• Paroxysmal dyskinesias in dogs and cats

What are paroxysmal dyskinesias?

Paroxysmal dyskinesias (PD) are a group of conditions characterised by episodes of abnormal posture and movement that are self-limiting. The term ‘paroxysmal’ indicates that the signs can start and stop suddenly. The term ‘dyskinesia’ broadly refers to a movement of the body that is involuntary, which means that your dog (or cat) has no control over it’s movement and yet remains fully aware of its surroundings. Episodes are painless, autonomic signs are absent, consciousness is not impaired and abnormal behaviour following the episode is not observed. Episodes can last seconds, minutes or hours, with the beginning and end of the abnormal movement being abrupt. In the great majority of cases, neurological examination is normal between episodes. Many of these features help distinguish PD from epileptic seizures, which are one of the other main causes for abnormal movements in pets.

Based on research in humans it is most likely that PD results from dysfunction in an area of the brain called the basal nuclei that are important in initiating and controlling movement. The underlying cause of many PDs is unknown, with the majority being described as idiopathic (meaning of unknown cause). In some dogs and humans, PD are recognised to be caused by genetic abnormalities and can be familial in origin. In rare cases animals can develop PD as a result of a structural disease (e.g. tumour, inflammation, infection, stroke) or in response to some medications (phenobarbital, propofol). In some breeds such as Border Terriers a gluten hypersensitivity underlies their PD.

Which pets experience paroxysmal dyskinesias?

PD can occur in any dog but have been increasingly described in certain breeds including: Cavalier King Charles spaniel, Border terrier, Cairn terrier, Scottish terrier, Dalmatian, Norwich terrier, Boxer, Bichon Frise, Pugs and Chinook. More recently PD have been reported for Jack Russell terriers (JRT) and Labrador Retrievers in the UK. Anecdotally PD have also been reported in cats, but these episodes are not as well characterised as those in dogs.

What are the signs of paroxysmal dyskinesias?

The most common appearance of affected dogs is ‘cramping’/’spasm’ of the limbs, which is seen as an increase in the muscle tone of the limbs and markedly abnormal postures. While all four limbs may be affected, the hind limbs are often affected to a greater degree than the fore limbs. During an attack, animals can be severely incapacitated and can appear distressed, since the spasm overcomes any attempts at voluntary movement; however, many dogs will still attempt to walk. In some cases, episodes can be triggered by excitement or exercise. Episodes can last seconds, minutes or hours, with the beginning and end of the PD being abrupt.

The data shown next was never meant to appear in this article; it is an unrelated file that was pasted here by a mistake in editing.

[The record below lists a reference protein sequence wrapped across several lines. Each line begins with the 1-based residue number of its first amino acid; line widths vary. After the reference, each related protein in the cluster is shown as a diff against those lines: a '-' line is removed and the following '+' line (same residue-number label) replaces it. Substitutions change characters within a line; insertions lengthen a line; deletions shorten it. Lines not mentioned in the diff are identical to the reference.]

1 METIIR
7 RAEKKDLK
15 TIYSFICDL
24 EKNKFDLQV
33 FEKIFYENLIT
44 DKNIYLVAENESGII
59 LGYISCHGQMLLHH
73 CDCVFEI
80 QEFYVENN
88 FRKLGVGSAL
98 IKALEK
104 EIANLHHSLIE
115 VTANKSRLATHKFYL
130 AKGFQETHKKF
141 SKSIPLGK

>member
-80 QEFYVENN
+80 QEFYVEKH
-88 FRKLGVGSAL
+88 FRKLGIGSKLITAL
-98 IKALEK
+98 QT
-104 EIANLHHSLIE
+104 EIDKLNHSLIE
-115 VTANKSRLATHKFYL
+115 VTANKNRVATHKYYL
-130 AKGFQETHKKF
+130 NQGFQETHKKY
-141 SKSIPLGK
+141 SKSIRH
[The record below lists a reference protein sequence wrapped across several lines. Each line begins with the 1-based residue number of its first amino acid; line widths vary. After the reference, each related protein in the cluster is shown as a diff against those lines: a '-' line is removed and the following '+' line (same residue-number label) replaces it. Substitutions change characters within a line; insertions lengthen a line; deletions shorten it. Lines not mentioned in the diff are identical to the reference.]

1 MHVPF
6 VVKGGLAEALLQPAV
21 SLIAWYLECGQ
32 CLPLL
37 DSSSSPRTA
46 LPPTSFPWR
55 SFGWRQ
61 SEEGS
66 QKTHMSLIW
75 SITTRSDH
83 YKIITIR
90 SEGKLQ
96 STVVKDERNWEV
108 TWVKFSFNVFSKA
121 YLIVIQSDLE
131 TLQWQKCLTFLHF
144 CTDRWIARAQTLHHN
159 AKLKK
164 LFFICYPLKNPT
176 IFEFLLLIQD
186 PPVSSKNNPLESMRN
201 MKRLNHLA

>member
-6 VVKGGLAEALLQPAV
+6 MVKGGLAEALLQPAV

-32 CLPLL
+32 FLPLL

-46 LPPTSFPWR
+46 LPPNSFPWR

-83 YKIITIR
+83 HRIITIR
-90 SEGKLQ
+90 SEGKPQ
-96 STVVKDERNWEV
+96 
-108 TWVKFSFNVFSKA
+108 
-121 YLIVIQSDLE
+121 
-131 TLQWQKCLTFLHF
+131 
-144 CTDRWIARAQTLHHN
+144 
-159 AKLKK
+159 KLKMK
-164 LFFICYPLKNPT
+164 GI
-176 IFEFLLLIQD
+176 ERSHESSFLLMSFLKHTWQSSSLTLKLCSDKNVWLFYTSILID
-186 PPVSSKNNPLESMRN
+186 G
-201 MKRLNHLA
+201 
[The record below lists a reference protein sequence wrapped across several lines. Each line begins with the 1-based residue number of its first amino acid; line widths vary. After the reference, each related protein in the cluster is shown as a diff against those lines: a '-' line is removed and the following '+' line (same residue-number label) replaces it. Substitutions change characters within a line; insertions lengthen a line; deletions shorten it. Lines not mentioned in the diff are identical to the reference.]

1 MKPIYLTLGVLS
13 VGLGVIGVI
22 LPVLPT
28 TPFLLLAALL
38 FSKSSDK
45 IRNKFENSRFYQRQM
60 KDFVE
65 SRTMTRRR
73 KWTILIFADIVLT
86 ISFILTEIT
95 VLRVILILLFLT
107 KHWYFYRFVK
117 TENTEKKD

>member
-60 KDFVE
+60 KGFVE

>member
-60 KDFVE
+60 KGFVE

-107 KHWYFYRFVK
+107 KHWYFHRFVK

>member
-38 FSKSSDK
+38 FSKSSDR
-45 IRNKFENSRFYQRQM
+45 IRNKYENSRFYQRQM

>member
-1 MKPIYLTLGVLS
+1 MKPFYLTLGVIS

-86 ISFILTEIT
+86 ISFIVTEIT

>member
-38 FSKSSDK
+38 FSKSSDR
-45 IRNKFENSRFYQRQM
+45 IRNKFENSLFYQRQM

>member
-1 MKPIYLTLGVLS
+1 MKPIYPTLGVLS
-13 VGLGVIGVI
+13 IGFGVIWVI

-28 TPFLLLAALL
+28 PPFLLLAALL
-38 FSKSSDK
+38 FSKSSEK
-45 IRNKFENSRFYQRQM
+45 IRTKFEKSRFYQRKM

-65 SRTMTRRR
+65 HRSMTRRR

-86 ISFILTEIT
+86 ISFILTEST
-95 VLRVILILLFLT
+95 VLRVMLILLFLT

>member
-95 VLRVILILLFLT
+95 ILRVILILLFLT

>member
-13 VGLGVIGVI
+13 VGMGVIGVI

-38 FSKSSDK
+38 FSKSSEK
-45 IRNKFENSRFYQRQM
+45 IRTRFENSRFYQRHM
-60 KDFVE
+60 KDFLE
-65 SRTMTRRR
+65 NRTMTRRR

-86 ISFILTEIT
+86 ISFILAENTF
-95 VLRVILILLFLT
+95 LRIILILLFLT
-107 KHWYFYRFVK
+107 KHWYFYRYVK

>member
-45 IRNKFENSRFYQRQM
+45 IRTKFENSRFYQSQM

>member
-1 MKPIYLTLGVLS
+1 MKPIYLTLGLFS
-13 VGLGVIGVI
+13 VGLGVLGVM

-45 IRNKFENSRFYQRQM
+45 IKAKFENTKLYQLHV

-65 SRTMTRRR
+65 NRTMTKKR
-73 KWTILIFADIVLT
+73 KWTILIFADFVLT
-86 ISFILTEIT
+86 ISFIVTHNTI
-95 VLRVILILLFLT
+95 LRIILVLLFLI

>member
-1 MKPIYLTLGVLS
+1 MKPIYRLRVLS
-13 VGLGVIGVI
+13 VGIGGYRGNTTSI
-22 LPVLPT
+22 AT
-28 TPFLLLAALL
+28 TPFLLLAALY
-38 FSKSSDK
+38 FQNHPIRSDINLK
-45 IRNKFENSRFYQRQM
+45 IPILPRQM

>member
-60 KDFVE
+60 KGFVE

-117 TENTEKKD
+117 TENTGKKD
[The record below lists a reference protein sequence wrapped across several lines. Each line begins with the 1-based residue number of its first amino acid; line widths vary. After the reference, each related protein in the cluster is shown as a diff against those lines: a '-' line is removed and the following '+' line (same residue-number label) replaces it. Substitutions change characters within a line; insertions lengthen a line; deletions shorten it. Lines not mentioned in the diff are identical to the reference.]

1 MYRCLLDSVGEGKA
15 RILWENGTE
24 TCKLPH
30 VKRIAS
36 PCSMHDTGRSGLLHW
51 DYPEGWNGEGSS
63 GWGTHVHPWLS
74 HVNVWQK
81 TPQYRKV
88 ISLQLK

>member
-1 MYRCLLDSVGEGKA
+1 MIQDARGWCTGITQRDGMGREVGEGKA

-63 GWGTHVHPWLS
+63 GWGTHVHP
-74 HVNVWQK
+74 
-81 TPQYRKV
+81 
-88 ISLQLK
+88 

How are paroxysmal dyskinesias diagnosed?

Diagnosing a PD is extremely challenging as with the exception of one or two breeds there are no simple tests that can diagnose these conditions. The episodes must be precisely characterised, and this involves the specialist taking a detailed history and reviewing any videos of the episodes you may have. Your vet will then conduct a physical and neurological examination. The most important differential diagnosis for PD is focal seizures which can cause similar muscle movements. To exclude structural disease of the brain an MRI scan, with cerebrospinal fluid (CSF) analysis, is usually recommended. In most cases blood tests and urinalysis will also be performed to exclude underlying metabolic or endocrine disorders. In rare cases a blood test can be used to identify a genetic mutation (BCAN in Cavalier King Charles spaniels) or an abnormal antibody (gluten-specific antibodies in the Border Terrier) to make a diagnosis.

What treatment options are available?

PD can be challenging to treat and treatment options that work well and for a sustained period of time are limited in most cases. Different classes of medications have been used including skeletal muscle relaxants, anti-seizure medications and drugs that work on ion channels in the brain and muscle. Diet is thought to play an increasing role in management with either gluten-free or ketogenic diets showing some benefit in dogs and humans. Aside from Cavalier King Charles Spaniels, who respond to muscle relaxants and Border terriers who generally respond to gluten free diets, most cases of PD do not respond well to medication.

What is the prognosis?

The prognosis for dogs with PD is variable. In many dogs the condition is self-limiting over time with a third entering remission and an improvement in three quarters of dogs. Remission was significantly lower in dogs with cluster episodes than those without. The frequency of many episodes can also be improved by reducing levels of stress and excitement.

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